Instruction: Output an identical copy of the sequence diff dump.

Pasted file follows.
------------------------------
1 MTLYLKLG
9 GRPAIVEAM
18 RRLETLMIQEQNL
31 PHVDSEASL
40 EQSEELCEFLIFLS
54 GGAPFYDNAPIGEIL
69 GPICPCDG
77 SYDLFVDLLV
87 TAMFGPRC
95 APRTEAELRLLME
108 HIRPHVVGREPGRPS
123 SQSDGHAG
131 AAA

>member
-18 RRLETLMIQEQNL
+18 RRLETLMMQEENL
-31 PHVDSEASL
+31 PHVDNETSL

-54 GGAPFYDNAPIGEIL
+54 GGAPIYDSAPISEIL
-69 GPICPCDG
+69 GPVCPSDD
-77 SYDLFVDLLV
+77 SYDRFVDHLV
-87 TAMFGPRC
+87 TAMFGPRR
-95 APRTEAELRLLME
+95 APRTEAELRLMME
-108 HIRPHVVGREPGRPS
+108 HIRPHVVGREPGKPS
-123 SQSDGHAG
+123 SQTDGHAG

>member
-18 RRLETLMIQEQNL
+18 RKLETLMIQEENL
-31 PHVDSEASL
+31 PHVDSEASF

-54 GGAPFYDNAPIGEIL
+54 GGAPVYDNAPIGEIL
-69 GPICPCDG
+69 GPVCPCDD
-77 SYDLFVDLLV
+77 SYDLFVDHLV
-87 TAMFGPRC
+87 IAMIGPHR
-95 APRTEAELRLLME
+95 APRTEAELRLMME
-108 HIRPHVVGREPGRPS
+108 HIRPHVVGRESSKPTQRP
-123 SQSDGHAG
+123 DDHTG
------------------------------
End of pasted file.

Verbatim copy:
1 MTLYLKLG
9 GRPAIVEAM
18 RRLETLMIQEQNL
31 PHVDSEASL
40 EQSEELCEFLIFLS
54 GGAPFYDNAPIGEIL
69 GPICPCDG
77 SYDLFVDLLV
87 TAMFGPRC
95 APRTEAELRLLME
108 HIRPHVVGREPGRPS
123 SQSDGHAG
131 AAA

>member
-18 RRLETLMIQEQNL
+18 RRLETLMMQEENL
-31 PHVDSEASL
+31 PHVDNETSL

-54 GGAPFYDNAPIGEIL
+54 GGAPIYDSAPISEIL
-69 GPICPCDG
+69 GPVCPSDD
-77 SYDLFVDLLV
+77 SYDRFVDHLV
-87 TAMFGPRC
+87 TAMFGPRR
-95 APRTEAELRLLME
+95 APRTEAELRLMME
-108 HIRPHVVGREPGRPS
+108 HIRPHVVGREPGKPS
-123 SQSDGHAG
+123 SQTDGHAG

>member
-18 RRLETLMIQEQNL
+18 RKLETLMIQEENL
-31 PHVDSEASL
+31 PHVDSEASF

-54 GGAPFYDNAPIGEIL
+54 GGAPVYDNAPIGEIL
-69 GPICPCDG
+69 GPVCPCDD
-77 SYDLFVDLLV
+77 SYDLFVDHLV
-87 TAMFGPRC
+87 IAMIGPHR
-95 APRTEAELRLLME
+95 APRTEAELRLMME
-108 HIRPHVVGREPGRPS
+108 HIRPHVVGRESSKPTQRP
-123 SQSDGHAG
+123 DDHTG